Democratizing Violence: The Case of the Dominican Republic

Type Working Paper
Title Democratizing Violence: The Case of the Dominican Republic
Publication (Day/Month/Year) 2011
The state of democracy in the Dominican Republic cannot be
analyzed exclusively according to how closely its
institutional functions and procedures conform to classic
ideals of representative democracy. Instead, the Dominican
Republic can perhaps best be described as a “contested
democracy” in acknowledgement of certain of its
characteristics: informal forms of citizenship, conflicting
governability, and precarious institutionalization. The
quality of its democracy must be viewed in the context of its
ability to offer basic civil guarantees, such as access to
security and social justice. This paper focuses primarily on
these factors, which determine actual governability in the
Dominican Republic.
An understanding of the challenges facing Dominican
democracy requires an examination at the structural and
policy levels. The issues to be considered include
mechanisms for the resolution of conflicting interests among
actors with asymmetrical access to power, as well as the
resilience of nondemocratic institutional cultures within the
police, political parties and other key institutions. Such
conditions typically inhibit democracy but could be
redirected to reach the “positive equilibrium” that John
Bailey discusses elsewhere.
Security and judicial policies tend to be directed from the top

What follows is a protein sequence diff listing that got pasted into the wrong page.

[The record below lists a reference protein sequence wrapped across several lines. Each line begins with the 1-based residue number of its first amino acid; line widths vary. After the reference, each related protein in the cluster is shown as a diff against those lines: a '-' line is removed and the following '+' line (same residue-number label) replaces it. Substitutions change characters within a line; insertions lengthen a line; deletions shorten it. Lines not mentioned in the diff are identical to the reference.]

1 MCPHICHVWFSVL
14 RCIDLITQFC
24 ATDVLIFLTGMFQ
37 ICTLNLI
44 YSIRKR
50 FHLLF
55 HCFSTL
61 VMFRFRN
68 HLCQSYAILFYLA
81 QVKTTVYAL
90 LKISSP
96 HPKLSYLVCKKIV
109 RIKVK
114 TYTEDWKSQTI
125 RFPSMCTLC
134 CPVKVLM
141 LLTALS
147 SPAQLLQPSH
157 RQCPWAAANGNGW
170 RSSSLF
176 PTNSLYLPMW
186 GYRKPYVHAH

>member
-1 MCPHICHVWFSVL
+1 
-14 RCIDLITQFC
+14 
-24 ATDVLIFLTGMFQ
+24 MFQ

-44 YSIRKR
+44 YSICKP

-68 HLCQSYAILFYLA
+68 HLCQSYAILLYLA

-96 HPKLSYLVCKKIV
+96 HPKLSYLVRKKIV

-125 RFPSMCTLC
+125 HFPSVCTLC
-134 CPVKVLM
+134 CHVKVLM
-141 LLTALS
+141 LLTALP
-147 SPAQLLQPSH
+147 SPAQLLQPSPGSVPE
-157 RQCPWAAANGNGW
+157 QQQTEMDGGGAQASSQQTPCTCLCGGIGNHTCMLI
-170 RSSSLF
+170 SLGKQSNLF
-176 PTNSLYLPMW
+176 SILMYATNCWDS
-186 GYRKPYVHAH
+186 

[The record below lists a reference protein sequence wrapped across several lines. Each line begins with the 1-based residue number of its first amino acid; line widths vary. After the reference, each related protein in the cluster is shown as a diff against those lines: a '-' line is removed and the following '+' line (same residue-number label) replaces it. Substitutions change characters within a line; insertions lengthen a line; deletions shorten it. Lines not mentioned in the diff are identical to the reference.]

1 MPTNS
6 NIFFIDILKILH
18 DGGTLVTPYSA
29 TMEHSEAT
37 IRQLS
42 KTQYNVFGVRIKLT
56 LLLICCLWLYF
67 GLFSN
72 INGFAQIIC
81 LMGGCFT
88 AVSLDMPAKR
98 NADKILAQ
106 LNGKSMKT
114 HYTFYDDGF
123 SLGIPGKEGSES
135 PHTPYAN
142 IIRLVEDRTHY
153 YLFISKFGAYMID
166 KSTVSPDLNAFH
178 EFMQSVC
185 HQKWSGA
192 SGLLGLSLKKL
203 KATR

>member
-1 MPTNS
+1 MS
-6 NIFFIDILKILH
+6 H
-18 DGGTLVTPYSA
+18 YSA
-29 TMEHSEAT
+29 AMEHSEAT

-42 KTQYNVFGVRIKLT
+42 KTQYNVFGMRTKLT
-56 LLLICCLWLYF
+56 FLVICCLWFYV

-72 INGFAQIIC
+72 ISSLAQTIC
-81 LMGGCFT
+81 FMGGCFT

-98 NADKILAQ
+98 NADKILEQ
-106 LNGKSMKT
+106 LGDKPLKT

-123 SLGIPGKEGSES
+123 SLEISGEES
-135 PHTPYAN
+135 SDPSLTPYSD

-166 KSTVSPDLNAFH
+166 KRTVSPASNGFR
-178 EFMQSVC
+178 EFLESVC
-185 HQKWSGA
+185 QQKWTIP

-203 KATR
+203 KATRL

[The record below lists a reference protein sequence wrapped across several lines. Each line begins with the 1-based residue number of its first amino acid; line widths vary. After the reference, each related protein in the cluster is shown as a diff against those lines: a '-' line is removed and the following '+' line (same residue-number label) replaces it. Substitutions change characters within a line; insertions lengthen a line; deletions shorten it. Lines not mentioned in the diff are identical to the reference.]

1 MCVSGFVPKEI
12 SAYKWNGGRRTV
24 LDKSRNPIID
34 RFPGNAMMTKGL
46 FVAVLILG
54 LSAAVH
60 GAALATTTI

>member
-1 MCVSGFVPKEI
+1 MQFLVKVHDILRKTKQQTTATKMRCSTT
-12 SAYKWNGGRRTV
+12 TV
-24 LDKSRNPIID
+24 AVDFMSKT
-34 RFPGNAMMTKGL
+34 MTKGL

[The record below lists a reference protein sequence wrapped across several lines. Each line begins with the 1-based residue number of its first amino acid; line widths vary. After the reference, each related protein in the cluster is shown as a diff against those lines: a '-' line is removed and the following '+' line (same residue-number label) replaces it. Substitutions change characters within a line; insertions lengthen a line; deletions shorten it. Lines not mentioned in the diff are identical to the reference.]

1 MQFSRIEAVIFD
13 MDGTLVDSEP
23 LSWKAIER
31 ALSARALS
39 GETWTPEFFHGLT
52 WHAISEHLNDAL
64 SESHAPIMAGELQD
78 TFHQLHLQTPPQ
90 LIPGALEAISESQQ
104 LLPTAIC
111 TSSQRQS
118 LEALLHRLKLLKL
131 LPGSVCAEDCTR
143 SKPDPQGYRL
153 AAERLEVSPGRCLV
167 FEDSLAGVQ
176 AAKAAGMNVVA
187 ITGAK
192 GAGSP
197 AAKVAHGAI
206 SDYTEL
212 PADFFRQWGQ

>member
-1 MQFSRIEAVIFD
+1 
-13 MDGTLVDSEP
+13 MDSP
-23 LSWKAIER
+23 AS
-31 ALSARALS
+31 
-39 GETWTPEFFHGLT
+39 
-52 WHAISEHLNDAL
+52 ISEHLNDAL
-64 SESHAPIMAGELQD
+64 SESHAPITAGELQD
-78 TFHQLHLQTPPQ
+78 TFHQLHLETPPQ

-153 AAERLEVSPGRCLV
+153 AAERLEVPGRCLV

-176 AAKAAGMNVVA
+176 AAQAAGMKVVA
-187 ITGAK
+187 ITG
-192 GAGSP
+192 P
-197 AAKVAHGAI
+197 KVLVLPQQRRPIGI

down, but an official attitude that recognizes and nurtures
local initiatives and reforms that involve a variety of
strategic stakeholders could be more effective. Similarly, the
Dominican state must take greater efforts to identify positive
role models at the local and national levels, starting by
See John Bailey, "Security Traps and Democratic Governability in
Latin America: Dynamics of Crime, Violence, Corruption, Regime and
State," in Marcelo Bergman and Laurence Whitehead, eds., Criminality,
Public Security, and the Challenge to Democracy in Latin America
(Notre Dame: University of Notre Dame Press), 2009.

establishing a more responsible law enforcement system that
guarantees fair sanctions against predators and compensation
to the victims of criminal acts. These steps could have a
dramatic impact on curbing violence, crime and injustice.
The greatest challenge for the Dominican state, however, is
to disrupt the growing nexus between criminal elements and
political, economic and governmental actors.

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